Why Your Wifi Router Needs a ‘Guest Mode’

Why Your Wifi Router Needs a 'Guest Mode'

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It might not feel like it, but your wifi router is one of the most personal things you have in your home. All the internet traffic from every connected gadget in your home goes through this little device. That’s reason enough to protect it from any outsider—and protecting your main internet connection doesn’t require a paid security subscription or even a VPN. As it stands, your wifi router probably has this feature baked-in already: It’s called a “guest mode,” and as the name suggests, it creates a separate SSID (service set identifier) from your main network, with a different name, password, and traffic.

Guest modes come with their own unique passwords and settings, and they are easy to create, edit, destroy, and rebuild. Go to your wifi admin page, poke around, and you’ll find some sort of a guest mode in the settings. Even cheap routers have this feature nowadays.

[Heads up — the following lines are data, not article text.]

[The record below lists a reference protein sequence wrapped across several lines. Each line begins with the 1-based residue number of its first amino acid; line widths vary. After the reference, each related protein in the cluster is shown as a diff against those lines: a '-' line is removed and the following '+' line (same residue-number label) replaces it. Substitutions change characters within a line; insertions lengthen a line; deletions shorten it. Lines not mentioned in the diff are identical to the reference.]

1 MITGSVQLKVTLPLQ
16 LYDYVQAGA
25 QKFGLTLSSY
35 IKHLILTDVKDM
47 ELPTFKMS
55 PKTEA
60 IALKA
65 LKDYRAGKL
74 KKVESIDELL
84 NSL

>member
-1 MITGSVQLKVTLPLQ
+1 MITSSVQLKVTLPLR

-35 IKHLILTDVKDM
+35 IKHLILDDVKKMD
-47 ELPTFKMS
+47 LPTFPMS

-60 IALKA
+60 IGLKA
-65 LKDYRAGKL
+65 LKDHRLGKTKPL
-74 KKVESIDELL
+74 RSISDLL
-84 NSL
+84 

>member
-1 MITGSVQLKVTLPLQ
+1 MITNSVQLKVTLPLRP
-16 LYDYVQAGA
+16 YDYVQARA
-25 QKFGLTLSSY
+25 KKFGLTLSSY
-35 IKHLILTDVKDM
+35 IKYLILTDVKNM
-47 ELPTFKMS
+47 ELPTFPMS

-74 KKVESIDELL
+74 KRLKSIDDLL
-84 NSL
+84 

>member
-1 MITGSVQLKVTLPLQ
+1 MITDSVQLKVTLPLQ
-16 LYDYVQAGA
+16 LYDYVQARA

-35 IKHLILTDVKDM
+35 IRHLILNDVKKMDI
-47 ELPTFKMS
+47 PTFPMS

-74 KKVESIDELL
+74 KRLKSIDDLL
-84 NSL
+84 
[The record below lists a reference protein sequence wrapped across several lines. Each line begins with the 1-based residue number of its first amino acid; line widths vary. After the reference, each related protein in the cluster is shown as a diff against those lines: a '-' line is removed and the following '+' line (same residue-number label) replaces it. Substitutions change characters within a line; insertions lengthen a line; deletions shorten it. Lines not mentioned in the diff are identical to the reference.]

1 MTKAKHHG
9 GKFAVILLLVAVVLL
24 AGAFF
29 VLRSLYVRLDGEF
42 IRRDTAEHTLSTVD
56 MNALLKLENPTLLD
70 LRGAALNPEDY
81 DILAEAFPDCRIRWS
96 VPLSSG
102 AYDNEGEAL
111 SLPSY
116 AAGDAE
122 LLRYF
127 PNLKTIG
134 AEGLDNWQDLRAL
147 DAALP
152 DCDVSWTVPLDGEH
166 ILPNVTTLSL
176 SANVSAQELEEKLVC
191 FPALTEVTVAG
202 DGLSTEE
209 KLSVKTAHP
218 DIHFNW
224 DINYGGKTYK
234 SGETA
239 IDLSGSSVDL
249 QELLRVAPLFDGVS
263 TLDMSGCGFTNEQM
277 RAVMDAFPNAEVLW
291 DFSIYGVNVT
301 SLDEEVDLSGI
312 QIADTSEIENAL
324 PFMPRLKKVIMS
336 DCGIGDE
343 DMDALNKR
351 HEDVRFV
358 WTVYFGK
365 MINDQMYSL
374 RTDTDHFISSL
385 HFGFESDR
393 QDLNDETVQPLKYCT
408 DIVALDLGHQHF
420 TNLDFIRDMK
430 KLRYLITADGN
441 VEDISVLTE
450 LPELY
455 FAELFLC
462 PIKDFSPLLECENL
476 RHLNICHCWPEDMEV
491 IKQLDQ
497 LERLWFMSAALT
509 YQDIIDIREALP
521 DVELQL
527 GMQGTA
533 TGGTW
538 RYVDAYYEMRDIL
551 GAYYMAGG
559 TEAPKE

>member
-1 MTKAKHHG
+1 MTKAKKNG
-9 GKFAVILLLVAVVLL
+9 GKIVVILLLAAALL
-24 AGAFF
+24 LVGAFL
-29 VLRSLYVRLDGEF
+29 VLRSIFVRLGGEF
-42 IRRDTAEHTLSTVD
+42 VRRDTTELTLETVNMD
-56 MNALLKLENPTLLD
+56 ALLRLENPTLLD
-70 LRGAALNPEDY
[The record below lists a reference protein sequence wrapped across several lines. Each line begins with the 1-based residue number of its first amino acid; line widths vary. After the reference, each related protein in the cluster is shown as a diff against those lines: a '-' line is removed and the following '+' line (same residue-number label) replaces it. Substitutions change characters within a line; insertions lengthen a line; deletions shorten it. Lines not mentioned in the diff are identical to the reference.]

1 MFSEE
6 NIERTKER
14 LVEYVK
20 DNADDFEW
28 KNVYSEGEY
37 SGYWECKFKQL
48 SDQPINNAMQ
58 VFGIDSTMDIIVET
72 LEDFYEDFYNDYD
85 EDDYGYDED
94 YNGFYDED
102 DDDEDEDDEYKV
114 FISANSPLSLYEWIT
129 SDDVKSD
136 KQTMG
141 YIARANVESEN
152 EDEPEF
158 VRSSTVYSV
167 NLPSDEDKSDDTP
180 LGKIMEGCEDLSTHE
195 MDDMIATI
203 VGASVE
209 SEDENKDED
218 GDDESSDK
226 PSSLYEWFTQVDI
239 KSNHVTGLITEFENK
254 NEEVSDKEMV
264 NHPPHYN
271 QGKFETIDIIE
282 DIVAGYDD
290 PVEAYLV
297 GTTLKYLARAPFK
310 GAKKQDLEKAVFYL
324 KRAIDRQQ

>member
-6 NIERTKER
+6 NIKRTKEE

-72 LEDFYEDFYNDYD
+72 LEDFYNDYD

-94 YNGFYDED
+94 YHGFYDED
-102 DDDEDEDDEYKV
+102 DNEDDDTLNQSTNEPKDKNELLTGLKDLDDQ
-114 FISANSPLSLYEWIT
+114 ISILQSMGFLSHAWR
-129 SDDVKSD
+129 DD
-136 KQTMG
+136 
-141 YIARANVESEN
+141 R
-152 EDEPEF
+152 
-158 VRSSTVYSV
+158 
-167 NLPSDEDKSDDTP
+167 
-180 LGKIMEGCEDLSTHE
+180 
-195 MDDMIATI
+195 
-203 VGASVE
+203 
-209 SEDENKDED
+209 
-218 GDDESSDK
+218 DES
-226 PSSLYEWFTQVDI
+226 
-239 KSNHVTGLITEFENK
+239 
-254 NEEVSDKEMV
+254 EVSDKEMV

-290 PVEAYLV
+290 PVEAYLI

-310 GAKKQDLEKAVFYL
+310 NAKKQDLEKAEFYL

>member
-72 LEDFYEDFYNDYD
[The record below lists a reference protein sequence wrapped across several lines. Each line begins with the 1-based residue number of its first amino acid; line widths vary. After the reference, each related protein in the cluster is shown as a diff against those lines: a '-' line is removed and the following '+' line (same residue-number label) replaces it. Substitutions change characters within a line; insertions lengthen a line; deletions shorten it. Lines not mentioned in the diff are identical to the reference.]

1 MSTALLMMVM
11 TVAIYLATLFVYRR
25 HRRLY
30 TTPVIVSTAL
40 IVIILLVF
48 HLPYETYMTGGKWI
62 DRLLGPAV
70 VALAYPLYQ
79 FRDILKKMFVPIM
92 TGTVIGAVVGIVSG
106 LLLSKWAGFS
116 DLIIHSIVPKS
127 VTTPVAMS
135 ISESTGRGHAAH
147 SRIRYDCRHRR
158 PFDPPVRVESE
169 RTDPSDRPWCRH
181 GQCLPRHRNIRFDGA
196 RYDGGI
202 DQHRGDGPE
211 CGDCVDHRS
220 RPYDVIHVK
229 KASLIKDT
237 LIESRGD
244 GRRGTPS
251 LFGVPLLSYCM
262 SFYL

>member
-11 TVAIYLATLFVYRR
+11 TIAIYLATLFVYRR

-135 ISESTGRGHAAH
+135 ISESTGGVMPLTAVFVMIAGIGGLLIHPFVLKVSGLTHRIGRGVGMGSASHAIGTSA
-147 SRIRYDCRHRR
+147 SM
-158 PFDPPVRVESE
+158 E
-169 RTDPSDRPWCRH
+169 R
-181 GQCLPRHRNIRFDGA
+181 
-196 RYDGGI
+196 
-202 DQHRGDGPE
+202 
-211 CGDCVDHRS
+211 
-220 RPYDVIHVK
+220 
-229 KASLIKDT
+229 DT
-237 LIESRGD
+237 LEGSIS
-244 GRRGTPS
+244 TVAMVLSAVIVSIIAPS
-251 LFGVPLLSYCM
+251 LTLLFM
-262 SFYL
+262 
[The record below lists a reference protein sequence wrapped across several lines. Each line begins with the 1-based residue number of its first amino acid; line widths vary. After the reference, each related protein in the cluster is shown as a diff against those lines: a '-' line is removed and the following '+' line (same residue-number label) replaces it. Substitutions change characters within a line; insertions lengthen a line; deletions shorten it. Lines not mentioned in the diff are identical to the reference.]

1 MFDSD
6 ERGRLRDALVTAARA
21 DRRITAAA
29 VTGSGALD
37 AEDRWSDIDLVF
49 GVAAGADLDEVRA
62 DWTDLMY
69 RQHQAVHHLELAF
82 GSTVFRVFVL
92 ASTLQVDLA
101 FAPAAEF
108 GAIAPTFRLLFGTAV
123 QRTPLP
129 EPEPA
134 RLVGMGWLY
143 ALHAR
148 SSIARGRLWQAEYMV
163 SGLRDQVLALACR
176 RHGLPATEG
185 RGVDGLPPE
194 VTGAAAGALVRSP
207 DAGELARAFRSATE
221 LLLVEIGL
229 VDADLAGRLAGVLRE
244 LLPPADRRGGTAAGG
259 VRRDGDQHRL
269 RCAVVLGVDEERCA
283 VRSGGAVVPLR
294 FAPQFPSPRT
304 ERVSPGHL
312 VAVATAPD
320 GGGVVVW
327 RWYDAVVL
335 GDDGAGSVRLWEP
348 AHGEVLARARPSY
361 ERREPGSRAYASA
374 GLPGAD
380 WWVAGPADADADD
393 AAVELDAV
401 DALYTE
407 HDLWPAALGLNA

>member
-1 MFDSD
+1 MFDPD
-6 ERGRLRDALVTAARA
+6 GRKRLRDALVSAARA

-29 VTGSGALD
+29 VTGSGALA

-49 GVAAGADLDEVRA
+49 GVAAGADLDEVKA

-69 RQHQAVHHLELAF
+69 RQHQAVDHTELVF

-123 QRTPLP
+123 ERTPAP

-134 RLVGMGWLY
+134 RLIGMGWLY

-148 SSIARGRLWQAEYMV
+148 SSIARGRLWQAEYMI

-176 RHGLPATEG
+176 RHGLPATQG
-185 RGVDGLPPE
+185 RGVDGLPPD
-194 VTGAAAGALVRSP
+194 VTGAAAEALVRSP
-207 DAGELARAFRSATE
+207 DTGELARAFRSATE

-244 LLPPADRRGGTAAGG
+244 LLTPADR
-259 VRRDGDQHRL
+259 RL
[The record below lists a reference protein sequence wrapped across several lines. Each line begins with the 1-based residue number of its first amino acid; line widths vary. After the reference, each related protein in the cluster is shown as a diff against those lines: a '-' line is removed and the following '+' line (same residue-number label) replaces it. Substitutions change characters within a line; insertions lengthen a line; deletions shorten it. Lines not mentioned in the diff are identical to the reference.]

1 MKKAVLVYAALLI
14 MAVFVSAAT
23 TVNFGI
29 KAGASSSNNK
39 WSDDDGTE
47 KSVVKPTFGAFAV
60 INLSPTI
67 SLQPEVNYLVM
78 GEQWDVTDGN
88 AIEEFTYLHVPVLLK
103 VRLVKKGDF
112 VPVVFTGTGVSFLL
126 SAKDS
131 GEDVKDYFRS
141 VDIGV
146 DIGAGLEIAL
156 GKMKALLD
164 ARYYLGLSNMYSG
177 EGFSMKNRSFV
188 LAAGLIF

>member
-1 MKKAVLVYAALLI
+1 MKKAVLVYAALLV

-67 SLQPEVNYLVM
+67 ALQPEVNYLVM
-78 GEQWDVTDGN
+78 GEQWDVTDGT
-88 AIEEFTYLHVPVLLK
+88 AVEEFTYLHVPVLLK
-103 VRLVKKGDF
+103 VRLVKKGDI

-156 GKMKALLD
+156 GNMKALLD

A separate network name and password means you don’t need to give guests the details to the main network only you and your family can access. If your guest mode has parental controls or restrictions of any kind, enable them. You don’t want to be caught unaware after your friend’s son decided it was a great time to download pirated movies at your house. Restrictions like these keep you liability-free: They’ll protect against rouge children, but also bad actors using your network to run illegal websites or services.

You can also shut off the secondary internet for any reason, without impacting your network use. If you need to make sure your kid isn’t watching YouTube all night, you can turn off their “guest” network at any time, all the while your YouTube experience will go uninterrupted.

A guest mode is also easy to spot in the network list, and because the network is restricted already, you can use an easy-to-type password to get them in more quickly. Or make the whole thing easier by creating wifi QR codes only for the guest network. A simple sharing button on Android and iPhone will also do the trick.

[How-To Geek]



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